"We will be creating jobs like you have rarely seen," Trump said in the Oval Office, as he kissed a postcard of the House GOP tax plan, hailing it as a "great Christmas present."
Invariably, overhauling the tax code creates winners and losers, and the writers of the legislation argued that they were making progress toward a top policy goal.
"None of [the critics] thought we would even get this far with tax reform, and they're wrong," Rep. Kevin Brady (R-Tex.), the chief author of the tax bill, said Thursday.
The plan contains several policies that have attracted bipartisan support before. The current corporate tax rate of 35 percent is far higher than those of most other wealthy countries, leading many companies to say they are at a disadvantage and must spend a disproportionate amount of time and resources on complying with tax rules. In his last year in office, President Barack Obama proposed lowering it to 28 percent.
The GOP has pursued a much lower rate, proposing on Thursday a 20 percent rate. Earlier this year, the GOP planned to offset the deep cut in the corporate tax rate by imposing a substantial new tax on imports, a move that was killed by retailers and other industries. The bill unveiled Thursday didn't have many revenue streams from businesses.
Likewise, many experts agree the tax code contains numerous tax breaks that don't provide much benefit to the economy. For example, while many existing homeowners may appreciate the mortgage interest deduction, research suggests that it disproportionately benefits higher-income earners and does little to spur home-buying. Democrats have proposed limiting its value before — just as the GOP tax bill on Thursday proposed allowing new home buyers to deduct interest on only $500,000 of mortgage debt rather than the current $1 million threshold.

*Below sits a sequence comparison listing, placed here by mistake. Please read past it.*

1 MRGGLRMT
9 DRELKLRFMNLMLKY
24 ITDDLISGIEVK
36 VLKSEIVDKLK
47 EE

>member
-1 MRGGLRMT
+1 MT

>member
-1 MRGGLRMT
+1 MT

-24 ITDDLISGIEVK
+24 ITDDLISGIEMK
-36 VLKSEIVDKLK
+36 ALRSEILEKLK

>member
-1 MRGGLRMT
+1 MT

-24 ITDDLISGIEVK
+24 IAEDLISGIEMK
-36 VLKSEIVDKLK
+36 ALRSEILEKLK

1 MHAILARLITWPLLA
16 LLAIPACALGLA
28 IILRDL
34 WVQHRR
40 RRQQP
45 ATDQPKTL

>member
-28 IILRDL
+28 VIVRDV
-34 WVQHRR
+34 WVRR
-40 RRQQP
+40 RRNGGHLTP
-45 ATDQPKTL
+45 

Only 5 percent of mortgages in the United States are worth more than $500,000, according to the National Low Income Housing Coalition.
The mortgage interest change, among other limits to tax breaks benefiting individual earners, would raise more than $1.25 trillion over the next decade, according to the Joint Committee on Taxation.
Alan Auerbach, professor of economics and law at the University of California at Berkeley and one of the country's top tax scholars, said some provisions in the plan make a lot of sense. For example, he praised how the GOP proposal would allow companies to deduct the cost of investing in new equipment, which is likely to spur immediate spending in the economy. But he lamented how much the plan adds to the deficit, among other provisions.
The bill "has a pulse," he said, but he's "not sure it can be resurrected" into something that is good policy for the United States, especially after so many interests groups and lobbyists pressure Congress for changes in the coming weeks.
Republicans are pushing an aggressive timeline to get the bill to the president's desk. The idea is to limit lobbying by moving quickly, but many are skeptical it can happen.
"The problem is we're creating policy in an era of free-lunch economics," MacGuineas said. "No one seems to acknowledge budget constraints and real choices."